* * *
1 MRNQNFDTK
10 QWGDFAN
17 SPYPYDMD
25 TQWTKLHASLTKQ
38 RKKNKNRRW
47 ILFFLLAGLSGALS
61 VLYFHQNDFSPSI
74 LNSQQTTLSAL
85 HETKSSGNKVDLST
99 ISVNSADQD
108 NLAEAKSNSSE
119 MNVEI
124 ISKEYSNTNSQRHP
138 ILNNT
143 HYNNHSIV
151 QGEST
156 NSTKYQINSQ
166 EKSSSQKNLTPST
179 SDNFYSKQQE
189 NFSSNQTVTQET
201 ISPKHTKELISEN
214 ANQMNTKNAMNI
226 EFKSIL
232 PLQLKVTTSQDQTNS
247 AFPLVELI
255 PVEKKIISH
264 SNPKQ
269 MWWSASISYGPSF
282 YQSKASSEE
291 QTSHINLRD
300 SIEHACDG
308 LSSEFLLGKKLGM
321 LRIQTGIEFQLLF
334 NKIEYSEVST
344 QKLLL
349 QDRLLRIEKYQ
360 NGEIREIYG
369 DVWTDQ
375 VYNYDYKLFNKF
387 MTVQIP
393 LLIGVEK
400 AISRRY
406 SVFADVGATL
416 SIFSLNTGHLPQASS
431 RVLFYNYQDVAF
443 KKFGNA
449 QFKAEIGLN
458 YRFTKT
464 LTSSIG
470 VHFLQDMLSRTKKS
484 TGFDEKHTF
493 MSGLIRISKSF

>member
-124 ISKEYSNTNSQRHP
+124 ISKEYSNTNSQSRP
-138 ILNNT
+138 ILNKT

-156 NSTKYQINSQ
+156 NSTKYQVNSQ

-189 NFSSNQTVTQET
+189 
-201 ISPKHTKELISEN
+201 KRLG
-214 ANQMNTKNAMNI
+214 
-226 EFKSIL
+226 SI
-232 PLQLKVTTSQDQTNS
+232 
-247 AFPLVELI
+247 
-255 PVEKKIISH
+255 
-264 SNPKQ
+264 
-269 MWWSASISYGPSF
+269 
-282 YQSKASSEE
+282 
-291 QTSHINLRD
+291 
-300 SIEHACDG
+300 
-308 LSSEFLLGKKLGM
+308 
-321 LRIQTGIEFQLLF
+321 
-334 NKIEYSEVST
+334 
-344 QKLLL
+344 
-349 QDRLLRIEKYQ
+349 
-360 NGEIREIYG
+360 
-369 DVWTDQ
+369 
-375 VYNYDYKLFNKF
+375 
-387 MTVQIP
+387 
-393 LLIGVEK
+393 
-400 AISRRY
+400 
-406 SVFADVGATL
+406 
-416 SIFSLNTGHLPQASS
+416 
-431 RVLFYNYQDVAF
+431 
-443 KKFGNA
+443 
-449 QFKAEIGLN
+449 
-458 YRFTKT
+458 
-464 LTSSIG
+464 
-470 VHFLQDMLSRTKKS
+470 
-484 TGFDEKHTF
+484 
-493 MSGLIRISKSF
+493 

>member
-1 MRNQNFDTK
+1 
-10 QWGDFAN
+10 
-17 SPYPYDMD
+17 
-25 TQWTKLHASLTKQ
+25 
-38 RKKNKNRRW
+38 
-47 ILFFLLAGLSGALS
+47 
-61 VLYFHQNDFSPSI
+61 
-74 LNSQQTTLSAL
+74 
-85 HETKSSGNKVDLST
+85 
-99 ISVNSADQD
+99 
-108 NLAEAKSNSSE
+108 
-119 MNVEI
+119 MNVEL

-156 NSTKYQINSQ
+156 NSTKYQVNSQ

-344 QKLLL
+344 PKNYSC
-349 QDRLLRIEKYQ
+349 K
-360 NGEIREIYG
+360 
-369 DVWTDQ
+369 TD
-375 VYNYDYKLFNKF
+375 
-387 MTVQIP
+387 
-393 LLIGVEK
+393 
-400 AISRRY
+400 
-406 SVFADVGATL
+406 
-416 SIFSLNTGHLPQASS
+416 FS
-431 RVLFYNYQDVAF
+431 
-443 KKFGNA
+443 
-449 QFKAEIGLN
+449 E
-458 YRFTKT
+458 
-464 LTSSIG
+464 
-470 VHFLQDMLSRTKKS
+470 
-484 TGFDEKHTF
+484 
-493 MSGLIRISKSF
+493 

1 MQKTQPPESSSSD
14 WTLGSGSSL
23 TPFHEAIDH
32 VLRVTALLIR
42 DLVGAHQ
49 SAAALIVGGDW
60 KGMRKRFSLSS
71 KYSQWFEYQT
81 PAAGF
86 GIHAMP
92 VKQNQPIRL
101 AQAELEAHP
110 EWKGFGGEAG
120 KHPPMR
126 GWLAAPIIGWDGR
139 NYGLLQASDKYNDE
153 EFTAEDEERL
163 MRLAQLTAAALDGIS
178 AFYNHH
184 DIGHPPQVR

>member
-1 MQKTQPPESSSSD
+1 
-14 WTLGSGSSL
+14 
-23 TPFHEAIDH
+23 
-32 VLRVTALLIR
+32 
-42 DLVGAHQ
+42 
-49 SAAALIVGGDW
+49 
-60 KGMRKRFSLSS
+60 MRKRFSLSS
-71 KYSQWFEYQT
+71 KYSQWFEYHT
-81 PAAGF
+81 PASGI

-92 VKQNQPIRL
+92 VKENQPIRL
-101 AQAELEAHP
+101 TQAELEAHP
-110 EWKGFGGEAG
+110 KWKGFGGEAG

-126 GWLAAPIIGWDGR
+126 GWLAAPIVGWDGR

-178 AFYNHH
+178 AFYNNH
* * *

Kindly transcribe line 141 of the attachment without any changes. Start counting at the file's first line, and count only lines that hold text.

-74 LNSQQTTLSAL